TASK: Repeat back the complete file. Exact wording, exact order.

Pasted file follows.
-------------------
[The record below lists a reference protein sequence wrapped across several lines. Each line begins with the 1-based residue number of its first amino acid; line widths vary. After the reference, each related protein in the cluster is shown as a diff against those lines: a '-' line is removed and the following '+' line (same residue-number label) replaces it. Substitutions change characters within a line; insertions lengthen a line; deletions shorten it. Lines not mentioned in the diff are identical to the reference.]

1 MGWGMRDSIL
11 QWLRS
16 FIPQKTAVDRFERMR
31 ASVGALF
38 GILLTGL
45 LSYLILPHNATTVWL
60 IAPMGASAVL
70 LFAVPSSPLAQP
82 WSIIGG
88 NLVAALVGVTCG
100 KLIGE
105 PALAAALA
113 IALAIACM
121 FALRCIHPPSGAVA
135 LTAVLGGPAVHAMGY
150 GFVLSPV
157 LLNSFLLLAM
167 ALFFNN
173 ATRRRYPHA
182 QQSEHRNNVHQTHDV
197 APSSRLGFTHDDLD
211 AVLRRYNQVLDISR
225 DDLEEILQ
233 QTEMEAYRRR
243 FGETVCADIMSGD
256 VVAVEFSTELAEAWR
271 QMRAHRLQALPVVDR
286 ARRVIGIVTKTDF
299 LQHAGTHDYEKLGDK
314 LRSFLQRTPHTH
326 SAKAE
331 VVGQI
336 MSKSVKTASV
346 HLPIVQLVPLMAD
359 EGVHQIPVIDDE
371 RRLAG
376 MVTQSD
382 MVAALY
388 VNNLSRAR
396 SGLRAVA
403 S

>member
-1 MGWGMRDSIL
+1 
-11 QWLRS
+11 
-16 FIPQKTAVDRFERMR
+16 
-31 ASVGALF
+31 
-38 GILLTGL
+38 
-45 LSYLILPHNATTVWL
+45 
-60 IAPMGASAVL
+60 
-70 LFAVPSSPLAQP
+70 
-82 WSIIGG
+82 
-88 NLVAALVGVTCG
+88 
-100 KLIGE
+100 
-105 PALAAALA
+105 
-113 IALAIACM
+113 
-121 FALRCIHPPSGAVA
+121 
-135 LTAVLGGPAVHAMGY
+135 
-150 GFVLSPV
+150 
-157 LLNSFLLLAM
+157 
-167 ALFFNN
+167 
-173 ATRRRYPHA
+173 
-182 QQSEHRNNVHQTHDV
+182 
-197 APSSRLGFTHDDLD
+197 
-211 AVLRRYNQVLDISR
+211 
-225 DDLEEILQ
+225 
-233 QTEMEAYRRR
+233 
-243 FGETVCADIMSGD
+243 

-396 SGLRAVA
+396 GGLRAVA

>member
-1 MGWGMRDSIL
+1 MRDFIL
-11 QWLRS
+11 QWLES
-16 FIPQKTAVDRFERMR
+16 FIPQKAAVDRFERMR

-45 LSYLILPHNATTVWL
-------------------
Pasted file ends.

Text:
[The record below lists a reference protein sequence wrapped across several lines. Each line begins with the 1-based residue number of its first amino acid; line widths vary. After the reference, each related protein in the cluster is shown as a diff against those lines: a '-' line is removed and the following '+' line (same residue-number label) replaces it. Substitutions change characters within a line; insertions lengthen a line; deletions shorten it. Lines not mentioned in the diff are identical to the reference.]

1 MGWGMRDSIL
11 QWLRS
16 FIPQKTAVDRFERMR
31 ASVGALF
38 GILLTGL
45 LSYLILPHNATTVWL
60 IAPMGASAVL
70 LFAVPSSPLAQP
82 WSIIGG
88 NLVAALVGVTCG
100 KLIGE
105 PALAAALA
113 IALAIACM
121 FALRCIHPPSGAVA
135 LTAVLGGPAVHAMGY
150 GFVLSPV
157 LLNSFLLLAM
167 ALFFNN
173 ATRRRYPHA
182 QQSEHRNNVHQTHDV
197 APSSRLGFTHDDLD
211 AVLRRYNQVLDISR
225 DDLEEILQ
233 QTEMEAYRRR
243 FGETVCADIMSGD
256 VVAVEFSTELAEAWR
271 QMRAHRLQALPVVDR
286 ARRVIGIVTKTDF
299 LQHAGTHDYEKLGDK
314 LRSFLQRTPHTH
326 SAKAE
331 VVGQI
336 MSKSVKTASV
346 HLPIVQLVPLMAD
359 EGVHQIPVIDDE
371 RRLAG
376 MVTQSD
382 MVAALY
388 VNNLSRAR
396 SGLRAVA
403 S

>member
-1 MGWGMRDSIL
+1 
-11 QWLRS
+11 
-16 FIPQKTAVDRFERMR
+16 
-31 ASVGALF
+31 
-38 GILLTGL
+38 
-45 LSYLILPHNATTVWL
+45 
-60 IAPMGASAVL
+60 
-70 LFAVPSSPLAQP
+70 
-82 WSIIGG
+82 
-88 NLVAALVGVTCG
+88 
-100 KLIGE
+100 
-105 PALAAALA
+105 
-113 IALAIACM
+113 
-121 FALRCIHPPSGAVA
+121 
-135 LTAVLGGPAVHAMGY
+135 
-150 GFVLSPV
+150 
-157 LLNSFLLLAM
+157 
-167 ALFFNN
+167 
-173 ATRRRYPHA
+173 
-182 QQSEHRNNVHQTHDV
+182 
-197 APSSRLGFTHDDLD
+197 
-211 AVLRRYNQVLDISR
+211 
-225 DDLEEILQ
+225 
-233 QTEMEAYRRR
+233 
-243 FGETVCADIMSGD
+243 

-396 SGLRAVA
+396 GGLRAVA

>member
-1 MGWGMRDSIL
+1 MRDFIL
-11 QWLRS
+11 QWLES
-16 FIPQKTAVDRFERMR
+16 FIPQKAAVDRFERMR

-45 LSYLILPHNATTVWL